Antonio Vivaldi is not only Venice's most famous son, but also one of the most prolific composers of the baroque period. Although he studied for the priesthood and was eventually ordained in 1703, his reputation as a consummate musician will always precede that of the altar.
His output is huge and he wrote for practically every instrument and genre known in his time. His wonderful concertos cover all the main instruments of the his period but few people know that Vivaldi wrote more concertos for solo cello than anyone else in history.
His ability on the violin was supreme and his playing on the viola d'amore evoked much praise but his cello forays were rare and discreet, and he never made a name as a cello virtuoso. Strangely enough he wrote 28 such works (and still counting) and by the year of his death in 1741, he was still composing for this instrument.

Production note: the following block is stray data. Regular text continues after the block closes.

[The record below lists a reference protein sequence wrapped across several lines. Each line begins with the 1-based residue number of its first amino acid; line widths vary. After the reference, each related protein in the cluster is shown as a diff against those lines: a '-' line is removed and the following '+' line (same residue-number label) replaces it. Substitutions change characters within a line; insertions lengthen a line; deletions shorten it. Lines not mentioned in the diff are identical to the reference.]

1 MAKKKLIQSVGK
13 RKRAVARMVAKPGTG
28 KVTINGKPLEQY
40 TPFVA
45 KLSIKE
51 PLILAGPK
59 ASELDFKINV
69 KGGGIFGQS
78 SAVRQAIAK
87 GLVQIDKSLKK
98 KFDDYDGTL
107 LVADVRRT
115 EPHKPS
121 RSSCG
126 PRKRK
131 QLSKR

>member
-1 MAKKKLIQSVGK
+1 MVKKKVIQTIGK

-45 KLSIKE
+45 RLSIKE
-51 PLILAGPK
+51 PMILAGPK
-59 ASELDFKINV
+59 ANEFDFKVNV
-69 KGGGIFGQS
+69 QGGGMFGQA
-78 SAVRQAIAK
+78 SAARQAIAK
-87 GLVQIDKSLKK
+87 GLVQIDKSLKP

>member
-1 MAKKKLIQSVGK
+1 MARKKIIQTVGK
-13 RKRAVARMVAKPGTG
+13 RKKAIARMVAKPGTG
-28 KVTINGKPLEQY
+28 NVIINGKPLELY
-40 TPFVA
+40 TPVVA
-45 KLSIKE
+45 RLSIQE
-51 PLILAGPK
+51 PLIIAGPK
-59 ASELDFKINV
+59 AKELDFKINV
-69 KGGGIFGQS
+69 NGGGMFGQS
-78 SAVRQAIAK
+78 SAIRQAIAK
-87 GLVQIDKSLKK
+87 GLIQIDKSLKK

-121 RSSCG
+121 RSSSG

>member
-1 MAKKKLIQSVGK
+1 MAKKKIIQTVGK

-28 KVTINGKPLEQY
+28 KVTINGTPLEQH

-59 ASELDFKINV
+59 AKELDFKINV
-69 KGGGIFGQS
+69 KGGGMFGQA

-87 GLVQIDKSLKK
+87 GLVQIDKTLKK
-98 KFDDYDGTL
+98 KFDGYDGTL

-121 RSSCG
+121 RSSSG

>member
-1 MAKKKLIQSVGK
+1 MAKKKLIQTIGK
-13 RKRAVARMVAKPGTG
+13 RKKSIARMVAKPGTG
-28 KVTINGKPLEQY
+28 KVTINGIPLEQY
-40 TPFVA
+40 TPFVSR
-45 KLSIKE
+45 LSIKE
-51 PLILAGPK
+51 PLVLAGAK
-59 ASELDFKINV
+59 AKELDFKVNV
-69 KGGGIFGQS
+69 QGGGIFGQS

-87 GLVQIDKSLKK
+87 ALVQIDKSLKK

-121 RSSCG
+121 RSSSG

From the seven examples on this disc, though, we can safely conclude that Vivaldi had a fairly good knowledge of the cello, as he writes for it with much dexterity and expertise, and his innate feeling for the soul of the instrument had an unrivalled empathy.
The general tendency of these pieces is always for the passagework to take a back seat at the expense of the lyrical dimension, while the inventiveness and diversity of the former is still given space to evolve and expand.
Jonathan Cohen's performances are nothing short of phenomenal; his dazzling agility and artistic insight truly make the cello sing. Sarah McMahon lends her superb abilities to the full in the Double Concerto RV531, while Robert King and his King's Consort's supportive contributions are of the usual high standards we have come to expect from this ensemble. A disc to relish and enjoy in excellent sound and exemplary annotations.
Copyright © 2007, Gerald Fenech